Women and teenagers with addiction problems and learning difficulties are among those police believe have been targeted by men for sex.
The revelation by Northumbria Police comes as the number of females linked to allegations of sex exploitation in Newcastle rises to 80.
Officers involved in the investigation called Operation Sanctuary have now arrested 30 people on suspicion of conspiracy to rape following raids over the past two weeks.
Three men were brought in for questioning after a woman in her twenties walked into a city police station in the early hours of Tuesday morning alleging she had been raped.
Deputy Chief Constable Steve Ashman said police now had the names of 80 women, who are either alleged victims or witnesses to abuse, and they will attempt to contact them with the help of voluntary organisations.
He said all the women and girls involved are linked by their extreme “vulnerability” and may have been under the influence of alcohol or drugs and then subjected to sexual assault or rape.
He added that the alleged victims may have frequented business premises in the city which brought them into contact with men and taxis used to transport them to different addresses.
He said: “The women and girls we’ve identified so far are all vulnerable in some way, this is the common factor. It could be they have a chaotic lifestyle, a drug or alcohol addiction or are, or have been, in care.
“Members of the public may recognise this description as a person they know - someone vulnerable who is potentially involved or at risk of being taken advantage of. These are crimes that are happening behind closed doors, in local areas, and it is likely that people living nearby recognise the behaviour we’re describing.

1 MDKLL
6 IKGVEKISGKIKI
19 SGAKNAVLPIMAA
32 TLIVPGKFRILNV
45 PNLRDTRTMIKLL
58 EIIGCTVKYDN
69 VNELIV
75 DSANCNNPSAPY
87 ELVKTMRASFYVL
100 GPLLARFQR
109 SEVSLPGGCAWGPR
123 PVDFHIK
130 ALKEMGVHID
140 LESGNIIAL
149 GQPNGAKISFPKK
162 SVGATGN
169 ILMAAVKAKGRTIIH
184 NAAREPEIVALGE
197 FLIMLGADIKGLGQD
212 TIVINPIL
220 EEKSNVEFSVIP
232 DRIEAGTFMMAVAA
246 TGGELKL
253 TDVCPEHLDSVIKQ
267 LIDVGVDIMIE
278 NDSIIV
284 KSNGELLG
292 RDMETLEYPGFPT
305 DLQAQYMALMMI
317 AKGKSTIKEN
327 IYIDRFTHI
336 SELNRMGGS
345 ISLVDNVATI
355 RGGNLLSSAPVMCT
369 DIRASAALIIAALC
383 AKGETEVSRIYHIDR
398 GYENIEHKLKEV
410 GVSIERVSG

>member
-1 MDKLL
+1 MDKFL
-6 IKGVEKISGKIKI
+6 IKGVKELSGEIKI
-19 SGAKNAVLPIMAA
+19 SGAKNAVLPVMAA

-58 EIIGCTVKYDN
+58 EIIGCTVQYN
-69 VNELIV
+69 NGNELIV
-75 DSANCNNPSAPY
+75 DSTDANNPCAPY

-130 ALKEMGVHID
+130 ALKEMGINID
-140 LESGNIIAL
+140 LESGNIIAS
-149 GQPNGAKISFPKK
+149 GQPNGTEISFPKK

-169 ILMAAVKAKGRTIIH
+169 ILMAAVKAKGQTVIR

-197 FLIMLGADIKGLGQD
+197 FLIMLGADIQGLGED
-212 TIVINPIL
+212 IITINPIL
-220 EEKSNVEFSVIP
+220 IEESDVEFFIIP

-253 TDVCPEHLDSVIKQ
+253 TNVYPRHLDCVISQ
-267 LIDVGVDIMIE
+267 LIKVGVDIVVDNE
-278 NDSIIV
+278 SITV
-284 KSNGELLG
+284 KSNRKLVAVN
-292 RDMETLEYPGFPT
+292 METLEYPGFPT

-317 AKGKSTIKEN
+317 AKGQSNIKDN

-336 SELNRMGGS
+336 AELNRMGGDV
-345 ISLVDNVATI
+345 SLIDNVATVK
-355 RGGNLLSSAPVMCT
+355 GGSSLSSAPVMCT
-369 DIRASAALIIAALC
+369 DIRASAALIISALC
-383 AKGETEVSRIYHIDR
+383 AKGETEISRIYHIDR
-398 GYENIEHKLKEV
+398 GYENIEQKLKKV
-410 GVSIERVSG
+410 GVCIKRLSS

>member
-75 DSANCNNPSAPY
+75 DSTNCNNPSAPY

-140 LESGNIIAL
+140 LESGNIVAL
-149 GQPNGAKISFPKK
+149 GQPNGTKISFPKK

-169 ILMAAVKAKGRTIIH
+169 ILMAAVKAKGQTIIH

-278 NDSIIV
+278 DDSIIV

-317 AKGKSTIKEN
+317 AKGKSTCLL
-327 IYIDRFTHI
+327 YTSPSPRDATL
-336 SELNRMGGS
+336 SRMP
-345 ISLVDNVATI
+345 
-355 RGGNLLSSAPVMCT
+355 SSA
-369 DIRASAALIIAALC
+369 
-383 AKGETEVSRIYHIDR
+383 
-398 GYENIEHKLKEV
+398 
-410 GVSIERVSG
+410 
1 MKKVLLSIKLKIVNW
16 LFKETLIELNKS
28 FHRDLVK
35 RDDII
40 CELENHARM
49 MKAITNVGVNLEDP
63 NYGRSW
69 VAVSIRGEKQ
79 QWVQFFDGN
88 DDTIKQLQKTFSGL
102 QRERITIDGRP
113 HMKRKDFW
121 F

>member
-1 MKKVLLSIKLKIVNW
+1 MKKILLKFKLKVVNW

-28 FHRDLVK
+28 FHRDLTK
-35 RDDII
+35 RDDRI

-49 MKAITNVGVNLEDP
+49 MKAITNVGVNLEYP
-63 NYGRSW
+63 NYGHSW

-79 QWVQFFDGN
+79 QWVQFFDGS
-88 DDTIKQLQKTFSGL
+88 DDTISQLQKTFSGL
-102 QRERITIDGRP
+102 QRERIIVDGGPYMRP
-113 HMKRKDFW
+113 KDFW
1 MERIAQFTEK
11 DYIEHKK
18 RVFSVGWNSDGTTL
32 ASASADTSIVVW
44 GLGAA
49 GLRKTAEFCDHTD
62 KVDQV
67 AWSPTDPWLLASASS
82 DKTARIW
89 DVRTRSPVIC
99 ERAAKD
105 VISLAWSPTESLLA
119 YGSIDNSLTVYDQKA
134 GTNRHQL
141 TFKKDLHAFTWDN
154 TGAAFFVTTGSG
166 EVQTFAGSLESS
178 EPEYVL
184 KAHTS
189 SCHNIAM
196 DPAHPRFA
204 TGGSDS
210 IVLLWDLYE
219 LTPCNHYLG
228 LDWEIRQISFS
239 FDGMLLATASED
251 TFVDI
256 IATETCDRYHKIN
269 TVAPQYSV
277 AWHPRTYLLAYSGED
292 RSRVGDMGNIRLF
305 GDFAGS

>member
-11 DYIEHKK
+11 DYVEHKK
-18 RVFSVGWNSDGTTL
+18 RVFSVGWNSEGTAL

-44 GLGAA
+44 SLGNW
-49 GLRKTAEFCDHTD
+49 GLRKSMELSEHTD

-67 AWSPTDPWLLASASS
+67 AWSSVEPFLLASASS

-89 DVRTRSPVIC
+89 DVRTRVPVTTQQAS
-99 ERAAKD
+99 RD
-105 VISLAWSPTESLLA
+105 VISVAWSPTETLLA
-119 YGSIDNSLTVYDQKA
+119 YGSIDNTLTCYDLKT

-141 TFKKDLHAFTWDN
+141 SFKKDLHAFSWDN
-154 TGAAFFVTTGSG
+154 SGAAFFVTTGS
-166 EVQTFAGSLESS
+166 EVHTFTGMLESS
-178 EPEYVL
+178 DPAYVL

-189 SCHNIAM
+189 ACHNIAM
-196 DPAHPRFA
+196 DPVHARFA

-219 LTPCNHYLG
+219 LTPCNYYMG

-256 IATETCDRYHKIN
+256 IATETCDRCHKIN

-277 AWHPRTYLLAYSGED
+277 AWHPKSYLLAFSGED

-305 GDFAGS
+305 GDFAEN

“It could be groups of men going into properties with teenage girls or young women. They may see women under the influence of drink or drugs who may appear distressed.
“The one thread through this is vulnerability. Vulnerability by an addiction to alcohol, or substance misuse, in some cases the women will have learning difficulties.”
Those involved are teenagers and women of various ages with some younger females in the care of a local authority or having recently left care.
Explaining to the public for the first time the level of organisation by alleged perpetrators, DCC Ashman said that while those arrested were not part of an “organised hierarchy”, some smaller groups of up to three men would be known to each other.
The arrests were made following police raids on January 27 in Newcastle’s West End, Walker, Gateshead and South Tyneside.
In the first operation 27 people were quizzed by police, including two women. Three further arrests were made on February 4. All of them are currently on bail pending further enquiries.
They are from a range of backgrounds and communities.
This weekend police are appealing to the city’s taxi drivers, business, restaurant and take-away owners and hotel and bed and breakfast managers to report anything suspicious. They will also be handing out information leaflets to encourage people to come forward if they have information.
DCC Ashman said: “We need people to report this to us - we can’t do this alone. We all have a collective responsibility to make our communities a no go area for this type of behaviour. If it doesn’t look right, if it just feels wrong, then ring us.”
Anyone with information is asked to contact police on 101 referencing Operation Sanctuary.